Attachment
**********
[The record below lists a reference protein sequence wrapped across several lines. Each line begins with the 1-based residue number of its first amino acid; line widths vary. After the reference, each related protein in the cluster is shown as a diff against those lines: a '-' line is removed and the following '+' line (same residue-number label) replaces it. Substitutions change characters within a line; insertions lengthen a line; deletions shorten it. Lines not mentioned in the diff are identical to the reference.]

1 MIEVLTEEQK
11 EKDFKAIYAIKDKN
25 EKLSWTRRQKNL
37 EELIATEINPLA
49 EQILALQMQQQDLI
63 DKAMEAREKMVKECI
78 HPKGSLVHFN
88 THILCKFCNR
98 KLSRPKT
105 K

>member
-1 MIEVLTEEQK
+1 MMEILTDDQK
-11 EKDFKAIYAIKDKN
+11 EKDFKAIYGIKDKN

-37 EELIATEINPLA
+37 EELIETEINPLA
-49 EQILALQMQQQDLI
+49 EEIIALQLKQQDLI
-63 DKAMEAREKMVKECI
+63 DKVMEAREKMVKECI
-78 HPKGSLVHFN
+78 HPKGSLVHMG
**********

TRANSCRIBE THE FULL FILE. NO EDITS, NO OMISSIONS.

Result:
[The record below lists a reference protein sequence wrapped across several lines. Each line begins with the 1-based residue number of its first amino acid; line widths vary. After the reference, each related protein in the cluster is shown as a diff against those lines: a '-' line is removed and the following '+' line (same residue-number label) replaces it. Substitutions change characters within a line; insertions lengthen a line; deletions shorten it. Lines not mentioned in the diff are identical to the reference.]

1 MIEVLTEEQK
11 EKDFKAIYAIKDKN
25 EKLSWTRRQKNL
37 EELIATEINPLA
49 EQILALQMQQQDLI
63 DKAMEAREKMVKECI
78 HPKGSLVHFN
88 THILCKFCNR
98 KLSRPKT
105 K

>member
-1 MIEVLTEEQK
+1 MMEILTDDQK
-11 EKDFKAIYAIKDKN
+11 EKDFKAIYGIKDKN

-37 EELIATEINPLA
+37 EELIETEINPLA
-49 EQILALQMQQQDLI
+49 EEIIALQLKQQDLI
-63 DKAMEAREKMVKECI
+63 DKVMEAREKMVKECI
-78 HPKGSLVHFN
+78 HPKGSLVHMG